US Secretary of State John Kerry Sunday warned Beijing against setting up an air defence identification zone (ADIZ) over the disputed South China Sea during a visit to Mongolia.
Washington would consider the establishment of such a zone — which would require civilian aircraft to identify themselves to military controllers — “a provocative and destabilising act,” Kerry told reporters in Ulan Bator.
The remarks came on the eve of a US-China dialogue in Beijing and after a Hong Kong newspaper cited Chinese army sources as saying Beijing was mulling such a zone, similar to one Beijing established over the East China Sea in 2013.
China claims nearly all of the strategically vital sea despite competing claims by several Southeast Asian neighbours, and has pressed its claims by rapidly building artificial islands suitable for military use.
Washington has responded by sending warships close to Chinese claimed reefs, angering Beijing.
Further US actions in the region “will give Beijing a good opportunity to declare an ADIZ in the South China Sea,” a Chinese army source told the South China Morning Post newspaper last week.
Kerry said such a move would “raise tensions”.
“We would consider an ADIZ, an ADIZ zone, over portions of the South China Sea as a provocative and destabilising act, which would automatically raise tensions and call into serious question China’s commitment to diplomatically manage the territorial disputes of the South China Sea,” Kerry said.
“We believe that it is critical that no country move unilaterally to militarise the region,” he added.
Kerry also repeated Washington’s standard line that it does not take sides in disputes over the sea.
But that stance has been called into question by US Defense Secretary Ashton Carter, who last month accused Beijing of “pressing excessive maritime claims contrary to international law”.
China blasted his remarks as expressing “typical US thinking and US hegemony” and a “cold war mentality”.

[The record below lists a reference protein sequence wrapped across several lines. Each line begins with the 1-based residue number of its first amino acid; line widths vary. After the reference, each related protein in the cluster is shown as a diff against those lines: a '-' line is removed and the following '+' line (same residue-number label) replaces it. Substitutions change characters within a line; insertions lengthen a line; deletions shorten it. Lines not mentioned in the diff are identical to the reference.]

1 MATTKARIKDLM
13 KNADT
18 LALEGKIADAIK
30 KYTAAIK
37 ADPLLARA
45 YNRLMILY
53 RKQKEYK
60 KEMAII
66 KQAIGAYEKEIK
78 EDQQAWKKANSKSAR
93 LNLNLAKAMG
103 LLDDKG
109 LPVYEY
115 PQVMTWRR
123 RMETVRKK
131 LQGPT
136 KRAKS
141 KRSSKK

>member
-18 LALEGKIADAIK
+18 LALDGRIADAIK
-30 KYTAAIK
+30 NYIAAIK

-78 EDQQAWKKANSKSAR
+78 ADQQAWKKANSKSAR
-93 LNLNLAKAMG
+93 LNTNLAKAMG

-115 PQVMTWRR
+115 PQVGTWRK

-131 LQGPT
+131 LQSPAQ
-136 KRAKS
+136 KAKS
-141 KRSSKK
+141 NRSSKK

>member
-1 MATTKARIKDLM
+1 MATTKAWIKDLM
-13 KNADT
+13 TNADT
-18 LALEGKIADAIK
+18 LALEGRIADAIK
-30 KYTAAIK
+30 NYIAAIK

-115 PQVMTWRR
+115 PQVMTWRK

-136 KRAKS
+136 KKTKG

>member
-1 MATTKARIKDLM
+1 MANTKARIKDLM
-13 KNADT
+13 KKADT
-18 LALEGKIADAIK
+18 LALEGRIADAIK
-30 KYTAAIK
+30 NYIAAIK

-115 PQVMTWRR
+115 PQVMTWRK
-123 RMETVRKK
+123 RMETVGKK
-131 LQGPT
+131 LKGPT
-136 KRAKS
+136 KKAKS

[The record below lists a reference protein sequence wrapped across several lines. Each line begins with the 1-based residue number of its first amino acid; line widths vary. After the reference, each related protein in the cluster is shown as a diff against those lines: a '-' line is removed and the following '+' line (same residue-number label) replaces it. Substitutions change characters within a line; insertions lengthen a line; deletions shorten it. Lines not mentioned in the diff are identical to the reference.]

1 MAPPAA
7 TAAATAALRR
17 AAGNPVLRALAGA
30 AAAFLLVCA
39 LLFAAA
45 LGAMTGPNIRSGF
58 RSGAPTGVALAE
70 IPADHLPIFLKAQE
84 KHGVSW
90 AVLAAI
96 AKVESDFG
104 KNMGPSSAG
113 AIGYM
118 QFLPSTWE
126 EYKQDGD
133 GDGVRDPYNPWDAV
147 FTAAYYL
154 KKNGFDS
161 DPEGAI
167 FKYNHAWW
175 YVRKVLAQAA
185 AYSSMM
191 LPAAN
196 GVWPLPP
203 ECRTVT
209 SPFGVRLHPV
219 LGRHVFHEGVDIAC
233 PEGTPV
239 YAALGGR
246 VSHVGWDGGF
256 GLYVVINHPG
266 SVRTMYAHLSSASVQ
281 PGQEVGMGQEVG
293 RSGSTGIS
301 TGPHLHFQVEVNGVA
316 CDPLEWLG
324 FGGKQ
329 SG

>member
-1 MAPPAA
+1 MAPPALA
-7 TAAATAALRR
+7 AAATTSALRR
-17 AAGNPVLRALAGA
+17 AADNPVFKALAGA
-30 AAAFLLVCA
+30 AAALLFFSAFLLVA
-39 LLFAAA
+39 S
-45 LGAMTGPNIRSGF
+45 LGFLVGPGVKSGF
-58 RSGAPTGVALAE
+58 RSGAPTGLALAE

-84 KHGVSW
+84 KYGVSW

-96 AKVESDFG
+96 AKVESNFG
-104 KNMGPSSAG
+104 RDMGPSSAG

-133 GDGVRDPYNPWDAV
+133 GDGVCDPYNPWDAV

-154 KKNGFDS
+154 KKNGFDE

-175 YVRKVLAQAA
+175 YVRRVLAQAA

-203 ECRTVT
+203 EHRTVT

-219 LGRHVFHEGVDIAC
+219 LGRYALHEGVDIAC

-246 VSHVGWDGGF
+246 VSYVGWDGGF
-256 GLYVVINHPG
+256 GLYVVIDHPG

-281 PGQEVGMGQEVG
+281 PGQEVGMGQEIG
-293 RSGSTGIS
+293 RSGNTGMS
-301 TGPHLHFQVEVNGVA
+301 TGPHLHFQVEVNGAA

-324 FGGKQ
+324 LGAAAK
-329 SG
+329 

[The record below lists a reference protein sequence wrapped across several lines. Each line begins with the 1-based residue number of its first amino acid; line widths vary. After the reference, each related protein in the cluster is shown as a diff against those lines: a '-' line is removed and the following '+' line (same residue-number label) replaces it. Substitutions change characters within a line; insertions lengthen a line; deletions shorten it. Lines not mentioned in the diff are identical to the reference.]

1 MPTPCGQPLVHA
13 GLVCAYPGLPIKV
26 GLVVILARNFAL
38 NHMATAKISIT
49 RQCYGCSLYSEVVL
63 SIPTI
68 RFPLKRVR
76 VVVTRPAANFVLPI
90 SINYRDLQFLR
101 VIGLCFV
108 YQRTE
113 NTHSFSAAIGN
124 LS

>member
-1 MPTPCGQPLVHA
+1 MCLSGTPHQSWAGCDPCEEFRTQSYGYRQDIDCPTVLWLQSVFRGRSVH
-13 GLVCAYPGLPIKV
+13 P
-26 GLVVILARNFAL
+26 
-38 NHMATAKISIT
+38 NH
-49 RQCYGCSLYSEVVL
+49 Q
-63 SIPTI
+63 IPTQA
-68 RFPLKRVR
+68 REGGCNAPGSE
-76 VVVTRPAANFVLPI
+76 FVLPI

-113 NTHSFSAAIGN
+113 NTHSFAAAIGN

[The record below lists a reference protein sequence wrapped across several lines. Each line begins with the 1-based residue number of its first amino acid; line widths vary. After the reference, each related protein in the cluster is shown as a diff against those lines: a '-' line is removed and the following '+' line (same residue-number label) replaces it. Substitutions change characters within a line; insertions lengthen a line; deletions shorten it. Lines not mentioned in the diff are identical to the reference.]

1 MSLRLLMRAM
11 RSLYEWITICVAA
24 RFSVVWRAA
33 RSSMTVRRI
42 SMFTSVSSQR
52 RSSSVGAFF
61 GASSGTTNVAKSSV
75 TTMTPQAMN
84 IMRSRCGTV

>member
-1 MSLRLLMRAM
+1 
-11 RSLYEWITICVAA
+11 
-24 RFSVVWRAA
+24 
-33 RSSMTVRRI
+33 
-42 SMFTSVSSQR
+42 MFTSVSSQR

Carter warned a regional security forum in Singapore on Saturday that Chinese construction on an islet claimed by the Philippines would prompt “actions being taken” by the US and other nations.
The US and Mongolia have enjoyed strong ties for decades. Washington sees the country as a strategic ally against its regional rivals Russia and China.
Mongolia depends on Russia for three-quarters of its oil and China for most of its trade, but sees US relations as a hedge against its neighbours.
Hillary Clinton and US Vice President Joe Biden are among other top officials to have visited the country in recent years as Washington “pivots” to Asia.
Kerry met with Mongolia’s President Tsakhiagiin Elbegdorj, and was scheduled to attend a festival of horse-racing and Mongolian wrestling.
“We’re delighted to be, in a sense, your third significant friend,” Kerry told Mongolia’s foreign minister.
“Mongolia has made remarkable progress for a young democracy,” he told reporters.
The former Soviet nation of about three million people possesses enormous mineral resources and deposits of gold, copper and uranium, still largely untapped.
Those resources helped the country achieve over 17 percent growth in 2011, but that has since drastically fallen to under 3 percent last year along with plummeting metal prices and capital flight.
Ahead of the visit a US State Department official acknowledged that a US bid for the Tavan Tolgoi coal mine several years ago went to a Chinese contractor.
“We think that the regulatory environment and the legal environment in Mongolia needs to be improved,” the official said, after he was asked about transparency in the key sector.